She suggested educational programmes, awareness campaigns, and community engagement to empower individuals to make informed dietary choices.

Besides, Mrs. Youssoufou examined the role of faith leaders as advocates for policy changes to address systemic barriers to good nutrition, such as food insecurity and inequitable access to healthcare services.

According to her, through advocacy for greater investment in nutrition-sensitive programmes, they can create an enabling environment for improving health outcomes nationwide.

The role of faith, traditional leaders in improved nutrition, by VP Shettima

Also speaking at the forum, Vice President Kashim Shettima, who was the host of the event, stressed the indispensable role of both faith and traditional leaders in improving nutrition within their communities in the West African country.

Shettima said: “Your influence is indispensable. We believe that regardless of the quality of ideas we bring to the table, our efforts will fall short without your participation and endorsement.”

The Vice-President averred that Nigeria’s future readiness hinges not just on food abundance but also on the nourishing quality of its food supply.

He also stated: “We must proclaim to the world that our commitment to producing food of unparalleled richness is not rhetoric.”

Shettima equally noted that the “gathering is a solemn pledge to safeguard our well-being and preserve the legacy of generations yet to come.”

He also restated President Bola Ahmed Tinubu’s commitment to prioritising nutrition as part of Nigeria’s food security drive.

Earlier, Atiku Bagudu, Honourable Minister for Budget and Economic Planning, said malnutrition and related challenges, over the years, had negatively impacted human capital development, requiring accelerated interventions.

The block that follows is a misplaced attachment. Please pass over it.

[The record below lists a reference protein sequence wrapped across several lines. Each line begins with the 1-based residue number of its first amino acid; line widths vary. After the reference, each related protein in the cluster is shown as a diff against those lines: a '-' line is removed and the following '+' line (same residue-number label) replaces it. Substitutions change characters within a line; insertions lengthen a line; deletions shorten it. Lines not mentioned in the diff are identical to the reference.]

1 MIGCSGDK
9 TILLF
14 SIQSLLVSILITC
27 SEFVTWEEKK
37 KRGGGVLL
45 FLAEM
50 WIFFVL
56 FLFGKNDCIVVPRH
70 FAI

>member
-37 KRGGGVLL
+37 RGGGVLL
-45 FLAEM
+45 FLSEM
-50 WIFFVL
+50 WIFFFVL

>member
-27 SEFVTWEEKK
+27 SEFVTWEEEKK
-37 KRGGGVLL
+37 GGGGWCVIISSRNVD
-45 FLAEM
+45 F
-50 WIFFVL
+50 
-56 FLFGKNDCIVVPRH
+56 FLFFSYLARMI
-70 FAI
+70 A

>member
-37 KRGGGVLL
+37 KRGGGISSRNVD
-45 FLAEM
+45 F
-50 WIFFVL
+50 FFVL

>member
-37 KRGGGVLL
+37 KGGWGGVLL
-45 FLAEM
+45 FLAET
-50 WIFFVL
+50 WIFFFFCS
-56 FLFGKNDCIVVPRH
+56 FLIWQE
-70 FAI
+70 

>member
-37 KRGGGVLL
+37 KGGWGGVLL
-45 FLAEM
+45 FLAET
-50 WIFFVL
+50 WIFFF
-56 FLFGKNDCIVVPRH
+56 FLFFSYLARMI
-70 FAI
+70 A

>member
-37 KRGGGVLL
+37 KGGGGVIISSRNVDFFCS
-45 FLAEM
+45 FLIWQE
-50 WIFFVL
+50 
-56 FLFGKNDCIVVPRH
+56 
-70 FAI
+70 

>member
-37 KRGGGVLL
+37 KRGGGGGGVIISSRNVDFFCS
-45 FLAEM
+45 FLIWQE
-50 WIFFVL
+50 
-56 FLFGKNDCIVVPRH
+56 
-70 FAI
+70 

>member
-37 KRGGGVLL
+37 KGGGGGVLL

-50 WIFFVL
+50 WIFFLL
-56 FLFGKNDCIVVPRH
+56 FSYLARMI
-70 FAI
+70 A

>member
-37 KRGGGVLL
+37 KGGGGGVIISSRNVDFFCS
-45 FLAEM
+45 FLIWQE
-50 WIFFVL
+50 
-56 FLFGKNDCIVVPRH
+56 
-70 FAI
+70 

Bagudu described the efforts and interventions of the National Economic Council, chaired by the Vice President, and the engagement with faith-based leaders as testimonies that Nigeria has the institutional mechanism to combat hunger and malnutrition with their associated challenges.

In his remarks at the event, Prof. Muhammad Pate, Coordinating Minister for Health and Social Welfare, said the engagement with faith-based leaders was not just a dialogue but a clarion call for action to address one of society’s most disturbing challenges.

Prof. Pate urged religious and traditional leaders in Nigeria to leverage their network and influence in society to support the government in combating hunger and malnutrition.

The Minister described faith-based leaders as the backbone of their communities, hence their importance in improving the nutritional outcomes in their various domains.

The Sultan of Sokoto, Muhammadu Sa’ad Abubakar III, and the President of the Christian Association of Nigeria, Dr. Daniel Okoh, also pledged the commitment of their communities and congregations to the efforts at combating hunger and malnutrition in the country.

The leaders stated that their presence at the event underscored their loyalty to the campaign.